The Gainesville Child Custody Attorneys of the Law Office of Alba & Straile, PLLC remind parents that when a party is subject to an order of the court, and fails to adhere to such order, there are many consequences that can result. While some parents may believe that if a parent fails to pay child support, they should be entitled to deny access to or time-sharing with a child—this is a misconception. In the reverse, while a parent may believe that if they are denied their court-ordered time-sharing, they should not have to pay child support—this is also a misconception.
When the court has reached a determination, and reduced such decision to writing in a final order, parents generally cannot take it upon themselves to modify, alter, change, or deviate from such terms, without further order of court. Doing so can have a number of implications. Failure to pay child support has its own consequences, here we discuss the consequences of a parent’s failure to allow access to or time-sharing with a child. Pursuant to Fl. Stat. 61.13(4), when a parent, without proper cause, refuses to honor the other parent’s rights under the time-sharing schedule, as set forth in the parenting plan, the non-violating parent may be entitled to make-up time-sharing, as follows:
“[…] after calculating the amount of time-sharing improperly denied, award the parent denied time a sufficient amount of extra time-sharing to compensate for the time-sharing missed, and such time-sharing shall be ordered as expeditiously as possible in a manner consistent with the best interests of the child and scheduled in a manner that is convenient for the parent deprived of time-sharing. In ordering any makeup time-sharing, the court shall schedule such time-sharing in a manner that is consistent with the best interests of the child or children and that is convenient for the nonoffending parent and at the expense of the noncompliant parent.
In addition to make-up time-sharing, the court can order the parent that violated the time-sharing schedule to:
- Pay reasonable court costs and attorney’s fees incurred by the nonoffending parent to enforce the time-sharing schedule;
- Attend a parenting course approved by the judicial circuit;
- Do community service if the order will not interfere with the welfare of the child;
- Bear the financial burden of promoting frequent and continuing contact when that parent and child reside more than 60 miles apart from the other parent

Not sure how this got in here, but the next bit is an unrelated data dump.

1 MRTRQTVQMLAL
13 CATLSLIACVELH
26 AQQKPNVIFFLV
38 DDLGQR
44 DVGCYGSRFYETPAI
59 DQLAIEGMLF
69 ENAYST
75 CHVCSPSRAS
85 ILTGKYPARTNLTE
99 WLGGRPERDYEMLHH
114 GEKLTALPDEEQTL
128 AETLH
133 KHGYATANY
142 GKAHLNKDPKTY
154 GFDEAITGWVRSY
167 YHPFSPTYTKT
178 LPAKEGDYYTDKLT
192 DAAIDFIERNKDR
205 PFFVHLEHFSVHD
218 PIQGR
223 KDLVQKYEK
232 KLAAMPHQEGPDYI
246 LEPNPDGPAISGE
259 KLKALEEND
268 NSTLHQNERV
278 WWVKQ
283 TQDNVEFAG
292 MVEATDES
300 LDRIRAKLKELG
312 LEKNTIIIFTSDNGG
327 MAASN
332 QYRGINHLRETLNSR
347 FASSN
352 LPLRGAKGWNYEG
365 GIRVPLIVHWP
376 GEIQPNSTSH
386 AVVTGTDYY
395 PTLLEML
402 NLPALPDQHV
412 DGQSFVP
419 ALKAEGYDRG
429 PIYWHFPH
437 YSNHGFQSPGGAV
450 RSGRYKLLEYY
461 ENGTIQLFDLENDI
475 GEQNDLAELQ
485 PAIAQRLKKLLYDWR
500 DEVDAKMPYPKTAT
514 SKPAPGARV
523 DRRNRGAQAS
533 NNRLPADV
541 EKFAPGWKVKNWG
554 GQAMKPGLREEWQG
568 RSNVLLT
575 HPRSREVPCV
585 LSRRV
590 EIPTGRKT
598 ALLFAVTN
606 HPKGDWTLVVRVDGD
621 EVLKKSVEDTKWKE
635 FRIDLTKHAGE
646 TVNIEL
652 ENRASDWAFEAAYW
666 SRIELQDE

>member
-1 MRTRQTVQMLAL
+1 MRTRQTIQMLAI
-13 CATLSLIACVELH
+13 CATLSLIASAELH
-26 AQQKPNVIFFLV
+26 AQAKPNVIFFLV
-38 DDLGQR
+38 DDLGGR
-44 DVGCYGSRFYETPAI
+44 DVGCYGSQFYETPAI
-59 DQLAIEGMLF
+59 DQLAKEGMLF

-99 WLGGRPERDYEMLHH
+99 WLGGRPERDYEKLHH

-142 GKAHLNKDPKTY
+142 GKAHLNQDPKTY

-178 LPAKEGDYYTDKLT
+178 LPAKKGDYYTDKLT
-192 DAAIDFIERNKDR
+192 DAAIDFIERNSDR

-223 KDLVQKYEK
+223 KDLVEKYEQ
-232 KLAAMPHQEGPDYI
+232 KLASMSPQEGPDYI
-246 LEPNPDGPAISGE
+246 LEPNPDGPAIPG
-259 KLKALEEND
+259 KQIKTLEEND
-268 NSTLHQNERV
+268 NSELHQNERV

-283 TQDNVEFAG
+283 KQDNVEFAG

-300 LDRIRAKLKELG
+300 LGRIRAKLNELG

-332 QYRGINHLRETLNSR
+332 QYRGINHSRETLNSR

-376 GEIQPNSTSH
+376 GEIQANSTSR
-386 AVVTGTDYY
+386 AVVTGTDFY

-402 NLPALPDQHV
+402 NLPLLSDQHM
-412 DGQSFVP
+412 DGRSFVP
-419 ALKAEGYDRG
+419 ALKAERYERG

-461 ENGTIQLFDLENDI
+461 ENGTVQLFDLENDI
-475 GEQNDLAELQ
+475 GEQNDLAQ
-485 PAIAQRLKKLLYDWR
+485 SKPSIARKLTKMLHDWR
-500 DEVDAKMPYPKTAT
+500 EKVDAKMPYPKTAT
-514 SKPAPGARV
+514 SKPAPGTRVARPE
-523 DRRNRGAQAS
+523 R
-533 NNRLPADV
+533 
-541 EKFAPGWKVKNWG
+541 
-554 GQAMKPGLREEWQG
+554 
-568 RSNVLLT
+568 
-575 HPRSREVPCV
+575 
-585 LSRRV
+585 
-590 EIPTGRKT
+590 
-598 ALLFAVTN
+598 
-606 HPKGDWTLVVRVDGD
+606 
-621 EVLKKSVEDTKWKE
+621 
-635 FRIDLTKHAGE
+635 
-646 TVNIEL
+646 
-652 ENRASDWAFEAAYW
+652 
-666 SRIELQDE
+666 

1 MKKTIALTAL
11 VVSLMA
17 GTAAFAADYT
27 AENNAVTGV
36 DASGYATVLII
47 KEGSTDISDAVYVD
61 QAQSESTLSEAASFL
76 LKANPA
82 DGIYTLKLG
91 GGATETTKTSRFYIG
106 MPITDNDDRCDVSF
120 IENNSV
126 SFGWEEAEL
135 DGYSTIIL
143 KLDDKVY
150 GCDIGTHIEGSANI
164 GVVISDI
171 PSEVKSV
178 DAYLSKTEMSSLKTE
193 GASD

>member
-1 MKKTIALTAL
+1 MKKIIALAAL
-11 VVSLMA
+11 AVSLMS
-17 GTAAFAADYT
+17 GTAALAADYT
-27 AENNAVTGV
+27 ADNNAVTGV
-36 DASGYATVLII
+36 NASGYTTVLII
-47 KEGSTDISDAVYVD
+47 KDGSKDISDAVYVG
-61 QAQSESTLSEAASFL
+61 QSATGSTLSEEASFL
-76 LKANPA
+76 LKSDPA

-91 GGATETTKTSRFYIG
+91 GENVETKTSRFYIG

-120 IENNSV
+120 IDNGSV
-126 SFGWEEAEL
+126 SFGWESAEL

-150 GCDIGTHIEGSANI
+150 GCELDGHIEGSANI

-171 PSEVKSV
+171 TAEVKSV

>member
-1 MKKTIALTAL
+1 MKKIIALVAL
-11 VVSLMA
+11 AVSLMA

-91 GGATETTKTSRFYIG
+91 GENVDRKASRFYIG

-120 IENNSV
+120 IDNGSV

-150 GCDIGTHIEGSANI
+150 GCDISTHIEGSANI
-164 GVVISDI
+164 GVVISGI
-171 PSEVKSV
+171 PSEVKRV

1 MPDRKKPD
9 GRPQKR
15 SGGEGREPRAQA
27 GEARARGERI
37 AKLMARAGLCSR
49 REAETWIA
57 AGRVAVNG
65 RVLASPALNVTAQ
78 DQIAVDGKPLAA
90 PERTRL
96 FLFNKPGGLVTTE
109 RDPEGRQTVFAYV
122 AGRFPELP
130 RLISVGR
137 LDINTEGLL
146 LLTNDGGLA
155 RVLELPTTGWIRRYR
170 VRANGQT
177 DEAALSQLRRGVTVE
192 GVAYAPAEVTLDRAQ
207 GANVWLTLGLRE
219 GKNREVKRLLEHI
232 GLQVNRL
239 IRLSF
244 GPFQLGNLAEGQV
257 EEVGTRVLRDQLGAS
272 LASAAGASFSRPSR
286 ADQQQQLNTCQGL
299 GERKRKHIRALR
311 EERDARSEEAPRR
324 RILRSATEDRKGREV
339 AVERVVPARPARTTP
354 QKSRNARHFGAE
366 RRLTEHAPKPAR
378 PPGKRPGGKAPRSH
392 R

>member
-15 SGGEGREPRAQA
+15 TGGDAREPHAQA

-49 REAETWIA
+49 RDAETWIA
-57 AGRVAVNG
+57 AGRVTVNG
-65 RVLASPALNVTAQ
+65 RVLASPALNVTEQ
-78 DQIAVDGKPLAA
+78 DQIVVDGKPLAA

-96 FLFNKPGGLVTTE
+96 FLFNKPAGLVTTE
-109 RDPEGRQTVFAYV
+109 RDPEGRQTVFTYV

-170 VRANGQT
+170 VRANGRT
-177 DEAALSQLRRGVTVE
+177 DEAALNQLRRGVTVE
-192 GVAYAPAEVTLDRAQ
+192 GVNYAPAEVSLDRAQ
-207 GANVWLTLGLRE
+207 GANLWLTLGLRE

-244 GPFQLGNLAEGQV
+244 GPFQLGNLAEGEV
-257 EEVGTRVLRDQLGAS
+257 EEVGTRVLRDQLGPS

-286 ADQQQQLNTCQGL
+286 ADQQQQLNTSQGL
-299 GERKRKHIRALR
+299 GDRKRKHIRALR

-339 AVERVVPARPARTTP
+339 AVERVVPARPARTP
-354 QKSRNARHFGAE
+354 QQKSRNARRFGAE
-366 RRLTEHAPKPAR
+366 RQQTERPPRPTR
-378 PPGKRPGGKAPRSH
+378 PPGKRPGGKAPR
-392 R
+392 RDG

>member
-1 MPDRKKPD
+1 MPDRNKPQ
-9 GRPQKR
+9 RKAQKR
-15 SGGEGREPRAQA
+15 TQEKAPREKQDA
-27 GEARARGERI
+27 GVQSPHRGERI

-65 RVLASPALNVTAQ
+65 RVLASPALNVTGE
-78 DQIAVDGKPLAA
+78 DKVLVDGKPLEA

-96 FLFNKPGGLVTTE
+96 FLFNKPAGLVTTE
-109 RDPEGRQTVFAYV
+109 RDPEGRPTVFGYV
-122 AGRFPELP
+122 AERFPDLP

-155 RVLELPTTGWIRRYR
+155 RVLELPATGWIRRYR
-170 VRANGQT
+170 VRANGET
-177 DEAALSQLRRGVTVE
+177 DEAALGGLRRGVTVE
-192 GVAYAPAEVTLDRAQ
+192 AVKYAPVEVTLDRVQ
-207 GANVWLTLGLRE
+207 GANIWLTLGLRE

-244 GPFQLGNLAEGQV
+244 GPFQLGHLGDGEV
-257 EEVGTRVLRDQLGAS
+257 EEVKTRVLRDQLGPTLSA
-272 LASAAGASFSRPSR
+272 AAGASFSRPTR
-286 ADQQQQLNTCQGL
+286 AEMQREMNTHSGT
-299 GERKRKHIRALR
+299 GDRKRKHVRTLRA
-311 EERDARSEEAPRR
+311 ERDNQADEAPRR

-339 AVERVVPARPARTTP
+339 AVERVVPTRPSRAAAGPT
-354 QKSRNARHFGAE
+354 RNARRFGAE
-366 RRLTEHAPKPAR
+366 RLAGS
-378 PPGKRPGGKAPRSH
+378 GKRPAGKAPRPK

Further, when a parent must seek court intervention due to the other parent’s violation of the time-sharing schedule, the court may, upon request of the nonoffending parent, modify the parenting plan. However, modifications under these circumstances still require the court to assess whether modifying the parenting plan would be in the best interests of the child.
It is important for parents to know that the potential consequences for noncompliance with custodial orders pertaining to time-sharing with the child, are not limited to those stated herein. Rather, the court may impose any other reasonable sanctions or remedies that the court deems appropriate, including holding a party in contempt.
On the other hand, there are situations where a parent may have been justified in violating the time-sharing schedule. Examples of proper cause for denying time-sharing may include circumstances where a parent or child has been abused or harmed, or where there is an imminent risk that the parent or child will be harmed if the other parent were allowed time-sharing pursuant to the schedule set forth in the parenting plan.
However, parents must be prepared to provide the court with evidence to support their assertion that proper cause existed. In other words, merely stating that time-sharing was denied because the parent or child was or may be harmed, without credible evidence, is generally insufficient to prove that the noncompliance was justified. Consequently, absent a parent’s ability to show proper cause, the court, in the very least will likely order make-up sharing, but may also impose one or more of the consequences referenced above.
In short, parties to a child custody proceeding should never undermine the authority of a court, unless they have good cause to do so, and can support this with evidence. Parents with hesitations over honoring the time-sharing schedule, can protect their rights by discussing their questions and concerns with an experienced family law attorney, prior to violating an order of the court. In cases where the time-sharing schedule has already been violated, an attorney can assist by discussing if there are any actions that an offending parent can take to limit potential consequences, as well as explaining legal rights and remedies available to a nonoffending parent.